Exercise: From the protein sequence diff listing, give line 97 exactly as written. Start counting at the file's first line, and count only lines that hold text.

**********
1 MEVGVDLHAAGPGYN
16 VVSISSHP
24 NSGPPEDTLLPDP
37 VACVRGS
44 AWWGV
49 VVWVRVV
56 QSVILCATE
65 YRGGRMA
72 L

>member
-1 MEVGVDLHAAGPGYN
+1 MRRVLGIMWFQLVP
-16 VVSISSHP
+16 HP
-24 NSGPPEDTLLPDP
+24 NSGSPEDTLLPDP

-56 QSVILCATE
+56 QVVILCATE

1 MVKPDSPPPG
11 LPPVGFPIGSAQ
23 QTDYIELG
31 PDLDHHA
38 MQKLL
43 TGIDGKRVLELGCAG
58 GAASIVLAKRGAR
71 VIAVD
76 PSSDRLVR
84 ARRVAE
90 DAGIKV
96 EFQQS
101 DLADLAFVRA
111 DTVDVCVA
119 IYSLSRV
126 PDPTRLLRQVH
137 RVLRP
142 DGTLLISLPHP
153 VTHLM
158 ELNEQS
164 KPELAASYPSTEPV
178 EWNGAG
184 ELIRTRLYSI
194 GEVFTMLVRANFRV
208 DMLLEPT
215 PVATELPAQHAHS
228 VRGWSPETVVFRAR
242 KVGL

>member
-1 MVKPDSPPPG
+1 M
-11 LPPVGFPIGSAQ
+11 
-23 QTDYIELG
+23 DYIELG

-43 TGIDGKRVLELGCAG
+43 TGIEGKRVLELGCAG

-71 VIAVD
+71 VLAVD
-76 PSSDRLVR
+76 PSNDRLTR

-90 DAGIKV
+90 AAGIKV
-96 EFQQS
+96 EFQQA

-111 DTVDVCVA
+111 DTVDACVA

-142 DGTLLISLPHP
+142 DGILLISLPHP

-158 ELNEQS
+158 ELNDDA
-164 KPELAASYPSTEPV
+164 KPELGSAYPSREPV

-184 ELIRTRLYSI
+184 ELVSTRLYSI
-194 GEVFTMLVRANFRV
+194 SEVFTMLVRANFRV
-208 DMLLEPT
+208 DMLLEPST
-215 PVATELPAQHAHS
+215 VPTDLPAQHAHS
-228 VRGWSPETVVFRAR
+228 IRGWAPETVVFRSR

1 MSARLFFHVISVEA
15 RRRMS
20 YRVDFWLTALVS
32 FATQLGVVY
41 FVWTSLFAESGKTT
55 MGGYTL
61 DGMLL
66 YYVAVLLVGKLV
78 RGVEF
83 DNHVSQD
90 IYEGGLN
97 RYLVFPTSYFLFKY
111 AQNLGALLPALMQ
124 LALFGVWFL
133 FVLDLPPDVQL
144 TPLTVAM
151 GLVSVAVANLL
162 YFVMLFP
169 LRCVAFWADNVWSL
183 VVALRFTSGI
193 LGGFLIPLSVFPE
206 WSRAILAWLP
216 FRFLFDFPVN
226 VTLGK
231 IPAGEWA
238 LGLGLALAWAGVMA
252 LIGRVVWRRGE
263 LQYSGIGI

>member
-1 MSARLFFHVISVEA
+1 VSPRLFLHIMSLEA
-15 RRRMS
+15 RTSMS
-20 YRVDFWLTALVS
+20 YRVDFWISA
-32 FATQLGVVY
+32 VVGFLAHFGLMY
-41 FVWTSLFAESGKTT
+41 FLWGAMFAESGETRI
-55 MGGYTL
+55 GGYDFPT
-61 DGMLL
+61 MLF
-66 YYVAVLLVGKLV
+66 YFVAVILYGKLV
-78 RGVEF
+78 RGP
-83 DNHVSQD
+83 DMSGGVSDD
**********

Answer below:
144 TPLTVAM